It’s commonly mentioned by writers as a problem: keeping focus on the book you’re currently writing. It isn’t just the intrusion of other writing or everyday chores. More than ever, writers blame the ingress of social media caused by two pressures: firstly the attraction of seeing friends’ and family’s daily activities, with consequent need to like, comment, or even worse, engage in a to and fro dialogue; secondly, the constant emphasis on the importance of social media for marketing the books we write.
There is only one way round this problem. Limitation. In the same way that we curtail, if not curb, our pleasure in food and drink in order to escape obesity, we can avoid gluttonous social media activity.
Easiest to restrict family/friends to a time of day assigned to relaxation. Just best not to open those Facebook etc at other times. There’ll always be something to divert you. For marketing, wisest to schedule a set day and time for such work and avoid it at all other times.
I wonder if Pasternak was having trouble focussing in this picture, or was tormented in sympathy with his characters?
Keeping focus on the book in process does not mean never doing anything else until it’s finished, however. You can take off for a break somewhere entirely different and yet keep your focus on your characters. Keep them and their problems in mind and relate what you hear and see to their situation.
For instance, working on my WWII trilogy, A Relative Invasion, I realised that my protagonist, Billy, had not been punished by his adversary, cousin Kenneth, for a well-meaning interference. Manipulative Kenneth would surely not let Billy get away scot free. Taking time away from the computer, I set off to wander round an arboretum and get some fresh air (and fresh ideas). On the way, I listened to a radio programme about printing and book binding. The word ‘pigskin’ made me sit up. Of course! The pigs Billy loved had been taken to the abattoir. Kenneth could punish by giving Billy a pigskin wallet for Christmas.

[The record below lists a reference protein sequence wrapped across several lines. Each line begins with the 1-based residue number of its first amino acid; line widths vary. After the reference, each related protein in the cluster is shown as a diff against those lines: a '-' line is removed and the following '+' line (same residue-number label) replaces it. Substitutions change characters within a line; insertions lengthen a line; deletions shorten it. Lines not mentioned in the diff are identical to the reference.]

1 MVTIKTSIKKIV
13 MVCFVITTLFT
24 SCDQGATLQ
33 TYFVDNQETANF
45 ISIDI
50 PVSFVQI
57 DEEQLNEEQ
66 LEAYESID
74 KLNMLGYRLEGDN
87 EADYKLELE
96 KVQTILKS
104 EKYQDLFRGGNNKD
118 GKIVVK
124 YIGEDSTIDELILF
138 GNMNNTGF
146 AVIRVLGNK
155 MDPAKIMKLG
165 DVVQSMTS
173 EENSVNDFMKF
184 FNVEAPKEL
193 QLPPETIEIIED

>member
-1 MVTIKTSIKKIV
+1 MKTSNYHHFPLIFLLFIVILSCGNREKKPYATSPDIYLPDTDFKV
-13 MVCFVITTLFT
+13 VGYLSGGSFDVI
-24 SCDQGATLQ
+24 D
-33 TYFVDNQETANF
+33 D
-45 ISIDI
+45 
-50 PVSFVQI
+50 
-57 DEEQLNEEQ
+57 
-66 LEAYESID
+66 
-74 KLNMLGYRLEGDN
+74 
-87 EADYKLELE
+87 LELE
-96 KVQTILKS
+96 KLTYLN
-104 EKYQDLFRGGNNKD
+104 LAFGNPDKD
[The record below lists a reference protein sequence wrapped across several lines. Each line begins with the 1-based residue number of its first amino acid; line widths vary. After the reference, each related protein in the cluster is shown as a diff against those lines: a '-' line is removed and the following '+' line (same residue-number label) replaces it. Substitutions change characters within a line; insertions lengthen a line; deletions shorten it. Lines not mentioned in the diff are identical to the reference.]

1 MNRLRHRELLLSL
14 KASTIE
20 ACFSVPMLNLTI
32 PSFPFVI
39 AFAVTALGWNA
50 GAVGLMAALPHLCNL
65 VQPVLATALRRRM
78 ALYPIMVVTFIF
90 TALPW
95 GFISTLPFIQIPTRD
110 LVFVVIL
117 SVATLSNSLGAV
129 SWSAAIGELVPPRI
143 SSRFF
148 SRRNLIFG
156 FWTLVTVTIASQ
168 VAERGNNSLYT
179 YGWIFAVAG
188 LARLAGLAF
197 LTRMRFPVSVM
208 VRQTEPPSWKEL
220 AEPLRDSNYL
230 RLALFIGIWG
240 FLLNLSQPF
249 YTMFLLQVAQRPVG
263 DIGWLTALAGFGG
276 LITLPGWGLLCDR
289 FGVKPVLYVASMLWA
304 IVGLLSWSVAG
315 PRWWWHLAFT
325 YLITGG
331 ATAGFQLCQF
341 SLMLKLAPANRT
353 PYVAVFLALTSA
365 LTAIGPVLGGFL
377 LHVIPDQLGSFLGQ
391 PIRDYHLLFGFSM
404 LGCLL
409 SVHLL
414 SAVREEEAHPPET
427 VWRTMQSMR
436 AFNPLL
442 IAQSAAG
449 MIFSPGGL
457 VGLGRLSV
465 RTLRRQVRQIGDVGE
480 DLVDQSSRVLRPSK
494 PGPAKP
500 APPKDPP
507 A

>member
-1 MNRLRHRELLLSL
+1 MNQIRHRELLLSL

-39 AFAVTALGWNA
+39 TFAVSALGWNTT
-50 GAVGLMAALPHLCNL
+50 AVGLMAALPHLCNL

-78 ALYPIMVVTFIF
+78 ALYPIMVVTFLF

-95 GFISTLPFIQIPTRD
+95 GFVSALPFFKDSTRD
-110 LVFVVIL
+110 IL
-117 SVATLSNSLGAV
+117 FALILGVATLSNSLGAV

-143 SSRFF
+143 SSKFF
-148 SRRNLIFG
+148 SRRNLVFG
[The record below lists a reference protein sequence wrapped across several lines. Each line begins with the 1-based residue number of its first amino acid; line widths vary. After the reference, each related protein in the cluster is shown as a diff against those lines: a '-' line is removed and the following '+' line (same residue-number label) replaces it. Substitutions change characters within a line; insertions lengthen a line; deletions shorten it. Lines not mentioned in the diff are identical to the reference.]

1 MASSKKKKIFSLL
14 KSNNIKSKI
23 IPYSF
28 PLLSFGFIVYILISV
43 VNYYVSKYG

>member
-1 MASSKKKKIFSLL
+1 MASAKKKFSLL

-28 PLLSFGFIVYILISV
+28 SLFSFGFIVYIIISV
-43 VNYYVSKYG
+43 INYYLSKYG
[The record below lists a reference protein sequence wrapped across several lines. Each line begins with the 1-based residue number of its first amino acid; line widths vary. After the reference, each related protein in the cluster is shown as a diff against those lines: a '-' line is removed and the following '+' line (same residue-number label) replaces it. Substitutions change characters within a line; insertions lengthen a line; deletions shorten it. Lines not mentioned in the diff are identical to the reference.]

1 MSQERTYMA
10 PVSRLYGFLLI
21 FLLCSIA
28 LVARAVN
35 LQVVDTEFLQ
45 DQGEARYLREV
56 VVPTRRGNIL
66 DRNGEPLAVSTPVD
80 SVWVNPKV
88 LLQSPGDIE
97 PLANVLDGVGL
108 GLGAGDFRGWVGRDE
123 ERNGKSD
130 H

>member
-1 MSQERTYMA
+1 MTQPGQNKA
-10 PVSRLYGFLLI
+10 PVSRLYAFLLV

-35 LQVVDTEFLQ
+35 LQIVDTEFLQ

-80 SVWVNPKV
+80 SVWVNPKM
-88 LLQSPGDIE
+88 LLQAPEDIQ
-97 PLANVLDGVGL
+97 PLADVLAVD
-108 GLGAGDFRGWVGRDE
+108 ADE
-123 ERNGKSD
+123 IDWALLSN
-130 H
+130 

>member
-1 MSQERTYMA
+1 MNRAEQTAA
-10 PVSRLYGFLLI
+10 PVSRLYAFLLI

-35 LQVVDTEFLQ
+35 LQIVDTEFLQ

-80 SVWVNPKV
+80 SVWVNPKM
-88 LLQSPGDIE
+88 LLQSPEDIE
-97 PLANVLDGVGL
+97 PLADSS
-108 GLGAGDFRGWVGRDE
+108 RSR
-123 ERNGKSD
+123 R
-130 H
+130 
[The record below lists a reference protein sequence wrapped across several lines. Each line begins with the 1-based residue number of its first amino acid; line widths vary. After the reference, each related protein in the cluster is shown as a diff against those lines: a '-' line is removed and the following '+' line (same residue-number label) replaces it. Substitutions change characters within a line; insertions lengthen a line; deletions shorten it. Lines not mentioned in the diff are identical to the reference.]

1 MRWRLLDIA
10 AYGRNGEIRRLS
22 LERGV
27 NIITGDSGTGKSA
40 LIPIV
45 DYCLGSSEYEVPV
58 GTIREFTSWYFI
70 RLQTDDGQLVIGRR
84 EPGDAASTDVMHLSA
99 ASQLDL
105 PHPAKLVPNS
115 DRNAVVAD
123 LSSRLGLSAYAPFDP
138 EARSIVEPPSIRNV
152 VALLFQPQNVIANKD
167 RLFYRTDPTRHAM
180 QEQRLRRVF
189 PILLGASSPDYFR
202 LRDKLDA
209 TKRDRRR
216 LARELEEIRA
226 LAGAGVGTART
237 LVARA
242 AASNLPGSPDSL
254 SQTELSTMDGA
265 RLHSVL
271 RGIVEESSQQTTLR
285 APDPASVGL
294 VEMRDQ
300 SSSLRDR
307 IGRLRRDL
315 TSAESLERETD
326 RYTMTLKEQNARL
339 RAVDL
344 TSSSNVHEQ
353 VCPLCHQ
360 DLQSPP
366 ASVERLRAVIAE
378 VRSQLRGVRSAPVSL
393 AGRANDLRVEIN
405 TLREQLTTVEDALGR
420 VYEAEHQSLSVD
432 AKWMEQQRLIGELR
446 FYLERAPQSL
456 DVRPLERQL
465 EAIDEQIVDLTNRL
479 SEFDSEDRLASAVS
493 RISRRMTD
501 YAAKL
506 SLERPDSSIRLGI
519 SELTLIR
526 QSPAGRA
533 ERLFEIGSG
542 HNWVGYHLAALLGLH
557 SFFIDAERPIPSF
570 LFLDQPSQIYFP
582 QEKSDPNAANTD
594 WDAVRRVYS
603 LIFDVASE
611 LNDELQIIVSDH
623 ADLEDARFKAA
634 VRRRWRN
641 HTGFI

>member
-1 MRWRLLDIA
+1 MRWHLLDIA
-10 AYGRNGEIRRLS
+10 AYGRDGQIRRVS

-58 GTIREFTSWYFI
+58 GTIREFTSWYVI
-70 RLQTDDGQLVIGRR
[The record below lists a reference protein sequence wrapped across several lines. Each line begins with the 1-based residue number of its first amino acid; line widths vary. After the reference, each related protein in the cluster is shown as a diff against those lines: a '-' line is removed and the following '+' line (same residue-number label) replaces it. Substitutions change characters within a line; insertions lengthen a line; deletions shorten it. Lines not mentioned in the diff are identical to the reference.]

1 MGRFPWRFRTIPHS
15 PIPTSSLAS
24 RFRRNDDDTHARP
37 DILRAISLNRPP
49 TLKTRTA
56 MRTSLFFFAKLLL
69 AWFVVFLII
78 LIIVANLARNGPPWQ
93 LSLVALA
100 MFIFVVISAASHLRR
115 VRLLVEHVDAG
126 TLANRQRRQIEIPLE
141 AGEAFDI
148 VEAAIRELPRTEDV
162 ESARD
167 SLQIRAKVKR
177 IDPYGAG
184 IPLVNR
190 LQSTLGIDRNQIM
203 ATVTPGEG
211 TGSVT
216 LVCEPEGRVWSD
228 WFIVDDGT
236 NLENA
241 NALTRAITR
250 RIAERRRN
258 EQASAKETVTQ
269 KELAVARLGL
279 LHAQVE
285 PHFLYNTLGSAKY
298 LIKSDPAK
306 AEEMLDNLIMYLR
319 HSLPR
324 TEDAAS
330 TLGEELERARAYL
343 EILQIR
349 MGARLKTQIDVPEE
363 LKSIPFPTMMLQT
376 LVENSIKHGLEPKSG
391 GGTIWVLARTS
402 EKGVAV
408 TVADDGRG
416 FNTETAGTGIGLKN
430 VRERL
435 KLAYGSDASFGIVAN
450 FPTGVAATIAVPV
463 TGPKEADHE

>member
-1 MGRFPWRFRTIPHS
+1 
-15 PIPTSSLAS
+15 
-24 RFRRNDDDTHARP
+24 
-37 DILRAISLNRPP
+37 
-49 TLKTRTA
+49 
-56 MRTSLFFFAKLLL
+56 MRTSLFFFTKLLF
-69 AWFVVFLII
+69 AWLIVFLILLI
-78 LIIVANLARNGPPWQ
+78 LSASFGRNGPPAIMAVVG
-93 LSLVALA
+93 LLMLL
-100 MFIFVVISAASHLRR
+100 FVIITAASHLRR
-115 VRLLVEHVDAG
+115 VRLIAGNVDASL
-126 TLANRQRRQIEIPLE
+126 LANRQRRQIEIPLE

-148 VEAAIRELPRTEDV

The arboretum itself made me realise that I hadn’t included much description of the boys’ surroundings beyond the initial one. How would they react to the countryside when evacuated away from the blackened buildings of London?
I listened to an interchange between some children nearby. The running and quarrelling suddenly stopped when one of them saw a squirrel burying nuts. It was vigorously stamping its feet, or that’s how it seemed to the younger child. She turned to her mother, ‘It’s having a tantrum!’ A lovely moment, and one I could work at for hostility between my two boy characters.
There were other ideas, too, that came from this outing. These could be called ‘writing refreshments.’
I could have taken a break and thought of other things, but keeping my focus on my book didn’t stop me benefiting from this time away from the computer. In fact, I wrote more rapidly once I got home, all the new ideas fresh in my mind. As is often the way, one new idea helped others so that the narrative moved along.
Have any of you gained unexpected ideas through taking a break away from your desk?